How to use a portfolio in an interview

Getting a job can be as easy as learning how to show-and-tell 

Many career counselors advise students and new graduates to take a portfolio of work with them to job interviews. Your portfolio holds evidence of your experience—examples and copies—of anything you've worked on and/or accomplished in school, at a job, or in volunteer work. For many students, a portfolio offers a comfortable way of demonstrating ability with "real life" examples.

Artists and news reporters, for example, traditionally use portfolios to showcase their work. A graphic artist working as a web designer, for example, might bring printouts of the development of a web site from initial drawings through completion. An artist going into advertising might bring samples of ad campaigns. Reporters bring "clips" of stories they have had published. A reporter's portfolio might include several articles as they were submitted to an editor plus the finished, published product in order to demonstrate that they've had experience writing stories and that the stories were publishable.

You can ask a number of people what to include in your portfolio—e.g., a career counselor, a faculty mentor, an adviser or mentor from your field. Many will be happy to look through your portfolio and critique your selections. However, having the right ingredients in your portfolio isn't enough. The key to success is presenting the contents at the right time during your interview.

Heidi Perman advises students at the University of Minnesota - St. Paul on how to get the maximum value from their portfolios. She offers these guidelines:

Make Your Portfolio Stand Out

While the number of items in your portfolio will vary according to your interviews, Perman says:

  • If the job description you are matching is comprehensive, you'll include more items than if the job description is fairly general.
  • Add a list of short- and long-term goals to your portfolio. When an employer asks about those goals, you can demonstrate that you have thought about them by pulling out your list.

One Size Doesn't Fit All

One portfolio won't work for all interviews (although you'll probably use many of the same pieces for your interviews). And, there is no "right" number of items to include in your portfolio. Remember—you don't have to show everything you've brought, but you also don't want your portfolio to be so thick and full that it looks as if you've brought everything you have ever accomplished.

To prepare your portfolio for an interview, review the job description and choose examples of your work that relate to the skills the job requires. Then, review the pieces you've selected to include in the portfolio for this specific interview and order them within your portfolio according to topic. You want to be as organized as possible so that you can avoid shuffling through your papers to find examples.

If you can, practice answering questions while pulling out examples from your portfolio. Contact your career services office to see if you can participate in mock interviews to practice your presentation skills.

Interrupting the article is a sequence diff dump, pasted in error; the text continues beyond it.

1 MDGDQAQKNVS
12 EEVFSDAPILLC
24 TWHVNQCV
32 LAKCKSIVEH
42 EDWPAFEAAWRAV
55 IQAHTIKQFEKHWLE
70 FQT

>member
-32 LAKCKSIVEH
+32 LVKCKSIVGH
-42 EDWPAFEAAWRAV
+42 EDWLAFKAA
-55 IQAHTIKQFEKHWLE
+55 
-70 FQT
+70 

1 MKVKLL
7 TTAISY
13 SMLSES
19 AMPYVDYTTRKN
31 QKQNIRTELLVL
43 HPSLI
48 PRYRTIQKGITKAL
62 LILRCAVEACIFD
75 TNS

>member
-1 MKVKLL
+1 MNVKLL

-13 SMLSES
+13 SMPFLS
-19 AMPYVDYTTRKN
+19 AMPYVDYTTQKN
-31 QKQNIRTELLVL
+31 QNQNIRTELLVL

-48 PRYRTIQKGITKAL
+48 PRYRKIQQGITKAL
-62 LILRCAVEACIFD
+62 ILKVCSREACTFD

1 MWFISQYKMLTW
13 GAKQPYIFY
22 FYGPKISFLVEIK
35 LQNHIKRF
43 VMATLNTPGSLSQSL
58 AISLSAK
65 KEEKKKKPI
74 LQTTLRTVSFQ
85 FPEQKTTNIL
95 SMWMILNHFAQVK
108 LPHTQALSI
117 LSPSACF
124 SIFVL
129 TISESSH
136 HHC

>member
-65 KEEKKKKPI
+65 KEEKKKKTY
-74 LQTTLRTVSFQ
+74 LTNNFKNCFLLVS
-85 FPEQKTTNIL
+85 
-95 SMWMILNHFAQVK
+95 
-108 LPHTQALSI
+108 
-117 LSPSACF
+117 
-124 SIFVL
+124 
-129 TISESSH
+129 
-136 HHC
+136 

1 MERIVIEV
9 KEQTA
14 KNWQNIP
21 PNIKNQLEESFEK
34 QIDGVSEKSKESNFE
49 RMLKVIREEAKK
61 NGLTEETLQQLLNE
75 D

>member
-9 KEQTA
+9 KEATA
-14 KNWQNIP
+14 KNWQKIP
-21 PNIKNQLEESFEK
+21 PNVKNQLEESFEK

It's Show-and-Tell Time

Using your portfolio during the interview is like a grownup version of show-and-tell. Remember: There's a right time and a wrong time to present your portfolio or its contents to an interviewer.

Don't hand over your portfolio at the beginning of the interview—the employer will be tempted to look through it while talking to you and may not give you his or her full attention. Or, the employer will listen to you and not see the great examples of work you've included.

Don't save your portfolio until the end of the interview. The employer may have a very limited amount of time to spend with each job candidate, so he or she may not have time to skim through your portfolio before the next interview. Your portfolio will go in a briefcase to be examined later (if at all), at which time your work will not make a good connection to your interview.

Also, don't put original documents into your portfolio—sometimes employers ask to take your portfolio with them. Make copies of everything that you include and be prepared to leave this copy of your portfolio upon request.

Here's how your presentation should work:

  • The interviewer will ask you a question.
  • Take a moment to think about your answer—and to pinpoint (in your mind) something in your portfolio that relates specifically to your answer.
  • Answer the question. Then say, "I have an example of this in my portfolio."
  • Next, open your portfolio and find the document as quickly and smoothly as possible.
  • Introduce the document to the interviewer. You might say something like, "During my internship at XYZ Company, I designed a widget supply chain that streamlined the process for my department. I have a drawing of the process that I believe demonstrates the skills we have been talking about."
  • Whip out your document. Then, be quiet. Wait for the employer to look up (this is a signal that the employer has finished examining your document) or until the employer asks a question about your work.
  • Or, if the silence is too uncomfortable, you can point out specifics of the example you are showing.
  • The interview will then naturally flow to another questions—and another example from you.
  • At the end of the interview, when the employer asks "Is there anything else you want to share with us?" you can show a project that you feel especially proud of from your portfolio. Or, you can ask the interviewer, "Can I share with you any other items from my portfolio?"

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